Solomon Islands brings Children’s voice for more Climate Change Action at COP28
The first week of the 28th Conference of the Parties of the United Nations Framework Convention on Climate Change (COP28) in Dubai saw lobbyists and climate change movement groups campaigning for more action on climate change.
Among these groups is the ‘Climate Parent Movement for Our Kids Climate’ that consists of mothers from around 40 countries across the globe to voice children’s concerns about climate.
The movement believes that children should live on a healthy planet and the mothers are demanding the end of fossil fuel and speeding up the process of the operationalization of the Loss and Damage Fund agreed to during the first day of the summit.
They call for the Fossil Fuel Non-Proliferation Treaty to reduce emissions at the global level.
Aydah Gakao of Solomon Islands said severe tropical cyclones and associated damages including sea level rise are some of the effects of climate change that children in Solomon Islands know of.
“Tropical cyclones and associated damages are more visible to kids in the Pacific. Even my own kids are asking for relocation if sea level rise reaches an extreme level”.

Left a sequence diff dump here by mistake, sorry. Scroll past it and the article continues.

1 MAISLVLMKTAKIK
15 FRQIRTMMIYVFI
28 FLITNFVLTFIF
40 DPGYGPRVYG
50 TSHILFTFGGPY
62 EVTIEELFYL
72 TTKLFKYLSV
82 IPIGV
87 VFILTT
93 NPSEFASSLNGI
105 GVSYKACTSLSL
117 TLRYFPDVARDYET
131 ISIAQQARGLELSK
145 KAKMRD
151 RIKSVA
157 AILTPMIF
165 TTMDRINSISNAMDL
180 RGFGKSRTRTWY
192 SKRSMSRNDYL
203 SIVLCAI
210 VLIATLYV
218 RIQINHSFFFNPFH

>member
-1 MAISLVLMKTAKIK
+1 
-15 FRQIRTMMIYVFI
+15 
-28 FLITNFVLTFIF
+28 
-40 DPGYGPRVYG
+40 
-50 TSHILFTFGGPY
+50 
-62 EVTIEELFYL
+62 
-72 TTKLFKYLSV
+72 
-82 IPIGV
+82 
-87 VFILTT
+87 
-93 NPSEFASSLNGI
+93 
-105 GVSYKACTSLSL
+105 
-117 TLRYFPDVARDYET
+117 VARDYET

“Kids have the right to be happy in their own environment where they call home”.
Luncy Kagendo Mbae from Kenya said the climate would treat people differently if we don’t take good care of it.
She said people including children in Kenya are experiencing el nino season in this time of the year which poses displacements.
“Leaders at COP28 should do less talk and develop plans that would address the impacts of climate change”.
UNICEF Deputy Executive Director Kitty van der Heidjden revealed in a UNICEF media advisory that “our success or failure in tackling climate change will be judged by two numbers. Keeping 1.5 degrees and protecting the 1 billion child lives that are in jeopardy from this crisis.
He said “the climate crisis is not just changing the planet…but… also changing children. Children’s bodies and minds are uniquely vulnerable to climate change impacts and children are disproportionately affected by this crisis not of their making”.
He calls on leaders to “put children at the heart of the COP28 outcomes, giving unique vulnerabilities, needs and rights the gravity they deserve”.
By Fredrick Kusu
Dubai, United Arab Emirates
This story was produced as part of the 2023 Climate Change Media Partnership fellowship organized by Internews’ Earth Journalism Network and the Stanley Center for Peace and Security